So far, say the foodies who backed Barack, the new prez is buckling to the status quo by appointing ag biz-types at the USDA rather than fighting for a new team with new ideas.
Maybe, but the old guard -- big farm groups, ag biz -- is scared by the change Obama represents and here's why: The old guard is using its clout in Congress and the press to hammer foodie efforts to influence USDA sub-Cabinet appointments that are seen as threats to Big Ag's stranglehold on the USDA.
For example, an Iowa-based sustainable agriculture and rural advocacy group, Food Democracy Now!, spent the Obama transition period floating a Web-based petition that endorsed a list of "sustainable" USDA appointees.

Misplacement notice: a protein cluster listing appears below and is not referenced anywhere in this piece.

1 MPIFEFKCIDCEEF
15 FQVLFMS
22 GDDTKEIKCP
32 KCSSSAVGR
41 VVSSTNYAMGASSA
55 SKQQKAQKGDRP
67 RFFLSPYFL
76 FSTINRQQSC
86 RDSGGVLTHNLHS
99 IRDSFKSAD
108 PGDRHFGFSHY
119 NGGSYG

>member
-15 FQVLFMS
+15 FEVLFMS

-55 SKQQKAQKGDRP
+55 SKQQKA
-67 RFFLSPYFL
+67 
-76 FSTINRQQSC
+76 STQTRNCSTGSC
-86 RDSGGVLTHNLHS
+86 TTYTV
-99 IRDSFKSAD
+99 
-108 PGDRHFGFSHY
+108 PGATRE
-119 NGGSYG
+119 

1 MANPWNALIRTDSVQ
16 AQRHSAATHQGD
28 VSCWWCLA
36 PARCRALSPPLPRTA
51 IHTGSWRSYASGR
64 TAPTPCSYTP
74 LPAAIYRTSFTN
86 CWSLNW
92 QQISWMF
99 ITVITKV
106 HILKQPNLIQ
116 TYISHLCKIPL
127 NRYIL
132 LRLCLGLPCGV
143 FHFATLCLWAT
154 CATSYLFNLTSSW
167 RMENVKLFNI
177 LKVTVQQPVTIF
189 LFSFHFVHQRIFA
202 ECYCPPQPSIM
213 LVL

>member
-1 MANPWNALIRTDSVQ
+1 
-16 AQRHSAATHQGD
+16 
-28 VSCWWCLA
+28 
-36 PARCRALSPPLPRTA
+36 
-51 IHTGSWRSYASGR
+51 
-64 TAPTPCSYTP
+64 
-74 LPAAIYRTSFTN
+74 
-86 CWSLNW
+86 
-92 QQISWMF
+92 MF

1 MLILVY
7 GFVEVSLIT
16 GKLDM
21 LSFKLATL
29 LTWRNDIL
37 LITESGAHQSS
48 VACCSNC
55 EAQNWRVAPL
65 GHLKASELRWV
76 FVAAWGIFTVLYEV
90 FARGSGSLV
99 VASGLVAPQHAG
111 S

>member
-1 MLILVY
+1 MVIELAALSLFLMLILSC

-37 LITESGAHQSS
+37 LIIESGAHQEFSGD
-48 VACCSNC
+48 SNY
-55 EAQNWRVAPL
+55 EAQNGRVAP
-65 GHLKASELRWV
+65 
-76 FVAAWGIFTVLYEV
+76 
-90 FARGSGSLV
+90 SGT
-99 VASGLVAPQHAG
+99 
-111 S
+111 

The list included more mild than wild folks: Gus Schumacher, Massachusetts' former ag director and USDA undersecretary; Mark Ritchie, Minnesota's secretary of state and former head of the Institute for Agriculture and Trade Policy; Chuck Hassebrook, executive director of the widely respected Center for Rural Affairs; and Sarah Vogel, a North Dakota attorney and that state's former commissioner of agriculture.
Within weeks, the petition garnered nearly 75,000 signatures. Signers included celebrity chefs like Alice Waters, acclaimed writers like Wendell Berry and ag economists such as Missouri's John Ikerd.
The old guard really guards only the past
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